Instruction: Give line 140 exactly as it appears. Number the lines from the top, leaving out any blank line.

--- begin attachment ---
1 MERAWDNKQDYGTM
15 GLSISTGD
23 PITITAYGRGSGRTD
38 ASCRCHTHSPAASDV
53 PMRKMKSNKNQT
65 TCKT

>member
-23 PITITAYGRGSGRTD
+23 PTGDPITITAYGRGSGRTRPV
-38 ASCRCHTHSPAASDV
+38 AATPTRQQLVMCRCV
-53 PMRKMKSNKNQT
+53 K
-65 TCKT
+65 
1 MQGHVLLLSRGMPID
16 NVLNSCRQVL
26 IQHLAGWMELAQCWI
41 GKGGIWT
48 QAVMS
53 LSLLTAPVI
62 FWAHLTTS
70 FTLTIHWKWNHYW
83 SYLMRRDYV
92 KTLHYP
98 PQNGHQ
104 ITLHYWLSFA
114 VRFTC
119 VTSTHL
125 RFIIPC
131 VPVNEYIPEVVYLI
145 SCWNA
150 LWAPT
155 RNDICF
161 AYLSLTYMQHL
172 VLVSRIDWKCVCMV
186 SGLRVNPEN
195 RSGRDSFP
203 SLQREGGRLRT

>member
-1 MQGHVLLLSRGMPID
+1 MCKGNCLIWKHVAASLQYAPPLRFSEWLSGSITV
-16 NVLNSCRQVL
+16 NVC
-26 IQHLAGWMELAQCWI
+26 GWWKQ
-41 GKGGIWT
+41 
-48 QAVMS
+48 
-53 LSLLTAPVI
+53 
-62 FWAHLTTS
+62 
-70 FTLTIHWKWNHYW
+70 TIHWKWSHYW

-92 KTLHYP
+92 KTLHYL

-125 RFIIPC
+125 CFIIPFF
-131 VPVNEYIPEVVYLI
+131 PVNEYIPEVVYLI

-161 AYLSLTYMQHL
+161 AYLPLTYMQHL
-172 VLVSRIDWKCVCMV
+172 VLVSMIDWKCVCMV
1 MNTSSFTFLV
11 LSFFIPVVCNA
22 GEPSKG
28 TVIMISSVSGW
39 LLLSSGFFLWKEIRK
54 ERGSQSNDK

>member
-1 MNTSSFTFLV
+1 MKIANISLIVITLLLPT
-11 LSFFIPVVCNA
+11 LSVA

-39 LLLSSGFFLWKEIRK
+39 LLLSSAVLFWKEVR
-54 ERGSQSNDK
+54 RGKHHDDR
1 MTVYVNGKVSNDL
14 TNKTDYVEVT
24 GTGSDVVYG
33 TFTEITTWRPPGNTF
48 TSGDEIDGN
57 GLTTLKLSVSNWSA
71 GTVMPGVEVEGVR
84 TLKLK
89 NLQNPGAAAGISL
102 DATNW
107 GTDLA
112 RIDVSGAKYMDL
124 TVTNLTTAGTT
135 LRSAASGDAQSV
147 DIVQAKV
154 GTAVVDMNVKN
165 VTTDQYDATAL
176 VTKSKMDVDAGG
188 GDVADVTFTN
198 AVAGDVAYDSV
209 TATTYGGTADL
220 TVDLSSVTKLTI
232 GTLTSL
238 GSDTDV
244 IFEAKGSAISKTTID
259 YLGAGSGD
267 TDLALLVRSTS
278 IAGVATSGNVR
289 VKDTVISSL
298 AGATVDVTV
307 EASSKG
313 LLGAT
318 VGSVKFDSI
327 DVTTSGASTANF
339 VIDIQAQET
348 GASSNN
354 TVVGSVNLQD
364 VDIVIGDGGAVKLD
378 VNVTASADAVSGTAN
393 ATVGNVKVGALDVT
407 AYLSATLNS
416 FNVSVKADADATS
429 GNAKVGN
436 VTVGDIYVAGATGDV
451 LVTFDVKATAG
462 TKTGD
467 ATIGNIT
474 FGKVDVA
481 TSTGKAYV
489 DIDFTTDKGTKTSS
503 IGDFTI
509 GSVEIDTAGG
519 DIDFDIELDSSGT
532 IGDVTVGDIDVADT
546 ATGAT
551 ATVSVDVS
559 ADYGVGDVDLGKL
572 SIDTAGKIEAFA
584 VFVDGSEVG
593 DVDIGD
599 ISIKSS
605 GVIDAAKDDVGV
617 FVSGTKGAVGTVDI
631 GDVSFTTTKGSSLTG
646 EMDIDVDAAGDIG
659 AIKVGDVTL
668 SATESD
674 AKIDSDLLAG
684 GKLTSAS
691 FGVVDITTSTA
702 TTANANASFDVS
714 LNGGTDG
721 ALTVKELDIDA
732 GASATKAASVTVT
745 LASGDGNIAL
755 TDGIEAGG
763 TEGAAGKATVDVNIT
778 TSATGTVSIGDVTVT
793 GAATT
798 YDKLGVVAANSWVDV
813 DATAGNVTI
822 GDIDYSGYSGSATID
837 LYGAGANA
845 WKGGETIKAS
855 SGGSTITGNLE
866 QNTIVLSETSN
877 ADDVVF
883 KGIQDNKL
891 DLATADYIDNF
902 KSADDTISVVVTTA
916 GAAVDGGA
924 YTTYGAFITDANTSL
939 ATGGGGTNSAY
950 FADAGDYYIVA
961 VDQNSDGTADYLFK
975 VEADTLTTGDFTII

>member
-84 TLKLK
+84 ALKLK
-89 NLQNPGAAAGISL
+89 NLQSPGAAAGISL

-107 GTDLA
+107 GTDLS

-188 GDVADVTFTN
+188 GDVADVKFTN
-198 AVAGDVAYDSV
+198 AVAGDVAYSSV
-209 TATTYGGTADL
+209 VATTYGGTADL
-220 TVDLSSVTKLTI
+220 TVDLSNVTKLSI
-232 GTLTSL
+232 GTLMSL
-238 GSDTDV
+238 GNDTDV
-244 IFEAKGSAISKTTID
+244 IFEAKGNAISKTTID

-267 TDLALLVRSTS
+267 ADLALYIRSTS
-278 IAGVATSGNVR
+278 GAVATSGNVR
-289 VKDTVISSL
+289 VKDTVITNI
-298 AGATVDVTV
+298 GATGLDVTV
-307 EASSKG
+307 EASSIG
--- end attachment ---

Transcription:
584 VFVDGSEVG